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‘On Becoming a God’ Star Discusses That Kinky, Slap-Happy Scene

Théodore Pellerin and the Showtime series' co-creators break down that shocking shift in the dynamic between Krystal and Cody.

Théodore Pellerin, "On Becoming a God in Central Florida"

Théodore Pellerin, “On Becoming a God in Central Florida”


[Editor’s Note: The following interview contains spoilers for “On Becoming a God in Central Florida” Episode 4, “Manifest Destinee.”]

On Showtime’s satirical “On Becoming a God in Central Florida,” the destructive FAM pyramid scheme has torn families apart and could even be blamed for the death of one character by alligator. But on Sunday’s episode, the havoc it wreaks actually ends up bringing two people together in a kinky, mutually consensual way.

When single mom Krystal Stubbs (Kirsten Dunst) realizes that her actions have led to Cody Bonar (Théodore Pellerin) rising in the FAM ranks, she insists they’re now business partners. When he tries to object, she slaps him until… the mood shifts. Aroused by her forcefulness, he leans in for a kiss, but she grabs his neck in a chokehold. He allows himself to be subjugated and happily concedes that she’s now calling the shots. The episode ends with him willingly giving her oral sex.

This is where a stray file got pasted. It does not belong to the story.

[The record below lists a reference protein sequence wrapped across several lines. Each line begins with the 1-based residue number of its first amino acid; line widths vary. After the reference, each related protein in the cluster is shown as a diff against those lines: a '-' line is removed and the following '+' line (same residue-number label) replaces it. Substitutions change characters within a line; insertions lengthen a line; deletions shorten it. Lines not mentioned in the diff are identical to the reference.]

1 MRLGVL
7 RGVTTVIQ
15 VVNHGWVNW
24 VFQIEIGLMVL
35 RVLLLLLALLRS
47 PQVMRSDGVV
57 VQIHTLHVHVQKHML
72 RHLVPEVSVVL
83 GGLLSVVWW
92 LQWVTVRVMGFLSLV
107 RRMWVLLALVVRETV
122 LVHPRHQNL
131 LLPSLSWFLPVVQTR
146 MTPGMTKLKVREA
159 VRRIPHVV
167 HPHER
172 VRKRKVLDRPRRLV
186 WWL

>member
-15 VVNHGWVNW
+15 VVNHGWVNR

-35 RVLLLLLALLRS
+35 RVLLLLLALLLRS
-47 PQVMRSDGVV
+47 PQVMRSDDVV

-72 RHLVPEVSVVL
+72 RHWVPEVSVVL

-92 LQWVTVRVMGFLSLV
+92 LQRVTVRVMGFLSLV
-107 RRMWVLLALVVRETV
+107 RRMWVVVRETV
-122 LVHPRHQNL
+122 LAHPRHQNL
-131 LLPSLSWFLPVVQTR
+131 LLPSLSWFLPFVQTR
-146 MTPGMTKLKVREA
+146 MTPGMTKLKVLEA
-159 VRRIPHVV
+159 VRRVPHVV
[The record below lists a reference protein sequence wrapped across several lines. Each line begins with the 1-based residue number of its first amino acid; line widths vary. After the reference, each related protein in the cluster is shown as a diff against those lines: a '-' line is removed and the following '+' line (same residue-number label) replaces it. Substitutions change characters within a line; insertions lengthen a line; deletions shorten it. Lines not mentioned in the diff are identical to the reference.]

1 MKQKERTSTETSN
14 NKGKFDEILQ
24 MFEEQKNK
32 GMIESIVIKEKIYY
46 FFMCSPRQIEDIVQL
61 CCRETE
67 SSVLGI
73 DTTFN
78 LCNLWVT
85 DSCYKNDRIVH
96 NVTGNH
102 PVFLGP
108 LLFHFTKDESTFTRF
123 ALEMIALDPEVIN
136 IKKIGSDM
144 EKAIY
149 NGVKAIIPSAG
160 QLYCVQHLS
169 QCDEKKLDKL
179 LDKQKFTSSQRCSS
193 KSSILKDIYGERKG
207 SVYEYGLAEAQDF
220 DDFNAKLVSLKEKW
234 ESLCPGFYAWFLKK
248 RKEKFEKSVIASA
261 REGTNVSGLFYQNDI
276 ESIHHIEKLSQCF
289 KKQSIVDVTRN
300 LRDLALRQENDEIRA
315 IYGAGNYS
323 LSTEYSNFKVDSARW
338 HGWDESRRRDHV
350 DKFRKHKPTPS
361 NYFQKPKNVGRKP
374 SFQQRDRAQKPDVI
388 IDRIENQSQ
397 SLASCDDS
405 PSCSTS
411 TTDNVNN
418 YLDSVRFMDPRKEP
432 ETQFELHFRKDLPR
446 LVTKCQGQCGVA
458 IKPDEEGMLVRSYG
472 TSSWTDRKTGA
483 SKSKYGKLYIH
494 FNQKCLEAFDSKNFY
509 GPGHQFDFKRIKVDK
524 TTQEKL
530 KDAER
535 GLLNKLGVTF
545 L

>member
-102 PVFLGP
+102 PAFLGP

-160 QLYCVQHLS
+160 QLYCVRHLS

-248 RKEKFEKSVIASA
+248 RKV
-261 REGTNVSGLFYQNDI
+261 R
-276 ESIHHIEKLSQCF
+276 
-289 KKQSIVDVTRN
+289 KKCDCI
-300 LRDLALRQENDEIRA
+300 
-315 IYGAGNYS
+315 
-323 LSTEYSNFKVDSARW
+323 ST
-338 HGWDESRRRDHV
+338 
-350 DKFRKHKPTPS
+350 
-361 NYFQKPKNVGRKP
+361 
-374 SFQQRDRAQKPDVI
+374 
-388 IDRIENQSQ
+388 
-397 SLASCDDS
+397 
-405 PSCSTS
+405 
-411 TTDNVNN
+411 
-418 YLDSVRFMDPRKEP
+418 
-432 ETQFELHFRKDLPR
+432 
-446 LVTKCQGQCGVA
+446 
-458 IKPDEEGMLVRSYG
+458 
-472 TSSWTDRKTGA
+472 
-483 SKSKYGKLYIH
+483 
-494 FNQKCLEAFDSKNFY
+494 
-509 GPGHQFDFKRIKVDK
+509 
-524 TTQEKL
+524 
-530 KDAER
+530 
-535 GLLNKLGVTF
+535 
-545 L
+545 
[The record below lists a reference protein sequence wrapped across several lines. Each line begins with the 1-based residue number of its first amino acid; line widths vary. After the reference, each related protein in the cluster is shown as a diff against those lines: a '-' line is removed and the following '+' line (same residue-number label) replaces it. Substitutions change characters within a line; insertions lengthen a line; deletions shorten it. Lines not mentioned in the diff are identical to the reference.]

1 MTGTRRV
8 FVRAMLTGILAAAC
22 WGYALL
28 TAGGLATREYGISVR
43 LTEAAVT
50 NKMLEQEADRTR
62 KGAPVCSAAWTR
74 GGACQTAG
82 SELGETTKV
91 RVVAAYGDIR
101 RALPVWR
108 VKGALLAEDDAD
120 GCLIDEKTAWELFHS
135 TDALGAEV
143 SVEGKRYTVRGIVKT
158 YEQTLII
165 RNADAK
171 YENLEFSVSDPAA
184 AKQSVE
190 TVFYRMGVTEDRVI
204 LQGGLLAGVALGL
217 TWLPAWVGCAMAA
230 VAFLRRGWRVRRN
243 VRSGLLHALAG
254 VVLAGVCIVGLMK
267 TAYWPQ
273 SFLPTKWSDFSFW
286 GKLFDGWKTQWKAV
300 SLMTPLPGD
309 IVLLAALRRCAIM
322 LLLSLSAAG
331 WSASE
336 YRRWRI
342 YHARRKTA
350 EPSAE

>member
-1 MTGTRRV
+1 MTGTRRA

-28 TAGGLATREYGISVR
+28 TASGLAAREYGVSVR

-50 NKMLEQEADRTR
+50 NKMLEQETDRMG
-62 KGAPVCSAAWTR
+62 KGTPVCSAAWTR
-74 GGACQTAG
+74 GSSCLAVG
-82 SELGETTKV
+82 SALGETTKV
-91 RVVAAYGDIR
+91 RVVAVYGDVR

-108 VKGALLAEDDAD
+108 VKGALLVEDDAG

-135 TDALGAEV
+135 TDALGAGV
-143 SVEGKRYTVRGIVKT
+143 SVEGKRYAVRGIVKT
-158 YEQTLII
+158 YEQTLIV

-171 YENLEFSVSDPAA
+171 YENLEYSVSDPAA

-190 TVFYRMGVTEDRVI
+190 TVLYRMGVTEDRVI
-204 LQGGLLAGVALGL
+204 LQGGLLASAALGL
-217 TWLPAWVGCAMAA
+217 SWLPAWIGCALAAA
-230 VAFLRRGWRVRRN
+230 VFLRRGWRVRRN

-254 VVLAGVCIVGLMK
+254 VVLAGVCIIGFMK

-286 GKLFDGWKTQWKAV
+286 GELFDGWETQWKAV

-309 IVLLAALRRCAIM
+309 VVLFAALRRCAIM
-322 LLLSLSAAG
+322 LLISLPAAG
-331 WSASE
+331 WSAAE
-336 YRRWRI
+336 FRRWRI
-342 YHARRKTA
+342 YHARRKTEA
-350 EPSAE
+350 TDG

“I was so surprised when I read that. It’s definitely a turning point. I was very excited to get there because it’s just like a huge shift,” said Pellerin. “It’s a revelation to Cody and to her, I think, in discovering something they might like, something that they enjoy, and something weird.”

Although this isn’t any sort of strict master and slave relationship a la “Fifty Shades of Grey,” the two have found some dimension in BDSM that works for them.

“When it comes to the slapping and the physicality of their relationship, I think Krystal is someone who has been fairly beaten down by her circumstances and needs to act,” said co-creator Robert Funke. “Without them having the 2019 kink vocabulary to be like, ‘Oh, this is what I’m looking for in my fantasy life,’ I think they organically build a way of connecting that doesn’t have the studious vocabulary or perhaps the clearly delineated boundaries that an alternative relationship model might have.”

Kirsten Dunst and Théodore Pellerin, "On Becoming a God in Central Florida"